8. Getting better

Naturally, there were some students in my class who, upon going through the entire assessment process, realized that they perhaps did not manage their time or effort to the best of their abilities. Without a doubt, I think it is imperative that when students identify mistakes, that they be given the opportunity to use this reflection as a learning opportunity. So when these students came to me wondering if they could improve their final product and reassess themselves, the answer was an enthusiastic “yes!”. Giving students the opportunity to identify and correct mistakes let’s them know that the learning process is never over and that learning and improvement take priority over demonstration.


Looking back on the first quarter of the year, I am grateful to have had the opportunity to try to put some of these ideas into practice. I know that this certainly is not the epitome of agentic learning, nor is it close the ultimate vision I have for the learning atmosphere in my class, or in schools in general – however, it is a start and a start that I’m looking to build on in the coming months.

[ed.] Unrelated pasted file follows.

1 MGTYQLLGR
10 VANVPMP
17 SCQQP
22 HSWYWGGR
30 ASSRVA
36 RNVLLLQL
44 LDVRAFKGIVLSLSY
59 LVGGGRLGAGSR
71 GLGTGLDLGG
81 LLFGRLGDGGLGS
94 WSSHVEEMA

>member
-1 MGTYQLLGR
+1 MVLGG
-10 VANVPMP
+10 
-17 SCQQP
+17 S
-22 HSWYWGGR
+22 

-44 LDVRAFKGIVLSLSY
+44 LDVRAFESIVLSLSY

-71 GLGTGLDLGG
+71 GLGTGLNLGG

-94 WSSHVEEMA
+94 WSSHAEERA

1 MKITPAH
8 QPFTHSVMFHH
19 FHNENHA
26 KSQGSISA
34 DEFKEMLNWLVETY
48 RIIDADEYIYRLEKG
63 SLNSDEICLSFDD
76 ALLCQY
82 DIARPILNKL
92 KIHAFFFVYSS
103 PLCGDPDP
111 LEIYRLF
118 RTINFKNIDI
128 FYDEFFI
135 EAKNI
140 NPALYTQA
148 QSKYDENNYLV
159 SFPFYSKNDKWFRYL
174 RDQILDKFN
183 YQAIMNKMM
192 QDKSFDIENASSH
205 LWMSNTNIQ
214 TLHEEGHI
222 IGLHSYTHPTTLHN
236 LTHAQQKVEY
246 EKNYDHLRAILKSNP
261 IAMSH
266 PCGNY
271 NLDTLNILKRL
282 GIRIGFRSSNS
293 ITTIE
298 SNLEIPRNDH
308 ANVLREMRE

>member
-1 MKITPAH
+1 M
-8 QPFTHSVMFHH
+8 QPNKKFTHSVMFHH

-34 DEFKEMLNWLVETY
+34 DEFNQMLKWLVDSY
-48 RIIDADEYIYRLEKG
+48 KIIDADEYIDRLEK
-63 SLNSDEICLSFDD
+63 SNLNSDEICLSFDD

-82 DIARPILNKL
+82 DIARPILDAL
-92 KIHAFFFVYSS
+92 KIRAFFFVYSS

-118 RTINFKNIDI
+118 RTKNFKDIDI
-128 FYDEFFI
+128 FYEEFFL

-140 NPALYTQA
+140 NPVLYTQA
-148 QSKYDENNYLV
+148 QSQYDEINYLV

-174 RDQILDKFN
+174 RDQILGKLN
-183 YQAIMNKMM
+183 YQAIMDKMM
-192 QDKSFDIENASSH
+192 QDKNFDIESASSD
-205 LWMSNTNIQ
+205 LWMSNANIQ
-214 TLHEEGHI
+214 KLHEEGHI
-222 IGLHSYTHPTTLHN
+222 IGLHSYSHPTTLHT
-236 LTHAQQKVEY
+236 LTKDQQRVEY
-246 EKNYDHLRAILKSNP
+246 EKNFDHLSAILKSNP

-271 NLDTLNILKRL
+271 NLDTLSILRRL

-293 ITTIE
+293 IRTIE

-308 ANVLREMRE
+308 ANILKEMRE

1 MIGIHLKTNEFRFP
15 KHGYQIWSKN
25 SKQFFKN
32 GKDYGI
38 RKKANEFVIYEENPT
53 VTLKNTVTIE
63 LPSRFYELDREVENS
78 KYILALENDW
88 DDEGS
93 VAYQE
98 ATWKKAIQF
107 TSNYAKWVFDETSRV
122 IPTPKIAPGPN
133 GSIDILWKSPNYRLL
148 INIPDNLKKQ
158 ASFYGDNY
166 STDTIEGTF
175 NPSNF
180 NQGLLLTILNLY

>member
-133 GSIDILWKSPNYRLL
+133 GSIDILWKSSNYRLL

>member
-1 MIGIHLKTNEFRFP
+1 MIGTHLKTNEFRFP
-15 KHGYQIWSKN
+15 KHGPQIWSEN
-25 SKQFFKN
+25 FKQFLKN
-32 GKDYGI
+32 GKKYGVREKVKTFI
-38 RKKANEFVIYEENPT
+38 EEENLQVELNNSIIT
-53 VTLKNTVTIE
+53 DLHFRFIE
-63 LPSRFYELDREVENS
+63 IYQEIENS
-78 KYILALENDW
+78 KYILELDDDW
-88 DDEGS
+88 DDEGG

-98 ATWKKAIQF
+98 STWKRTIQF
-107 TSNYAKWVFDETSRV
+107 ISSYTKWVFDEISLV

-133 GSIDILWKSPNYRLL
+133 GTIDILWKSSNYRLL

Along this journey if you’re an MYP teacher and would like to collaborate around strategies for increasing student agency, please connect with me on Twitter @bondclegg – I’d love to keep the conversations going!

¹ While Principles into Practice certainly emphasizes the role of the teacher in planning units, this is a place where I think they’ve missed the mark and have chosen to delicately side-step this practice at some point this year…I’ll let you know how it goes! 

² If you’d like to check out some of my work on Student-driven Assessment, please click this link. 


The Side Effects of “Authentic” Assessment

One of the most thought provoking articles I have read in the last while has been Yong Zhao‘s What Works Can Hurt: Side Effects in Education

In this article, Mr. Zhao discusses the medical profession’s tendency to highlight both the benefits and side-effects of treatments under investigation whereas, as he puts it, “…educational research tends to focus only on proving the effectiveness of practices and policies in pursuit of ‘‘what works.’’ It has generally ignored the potential harms that can result from what works”.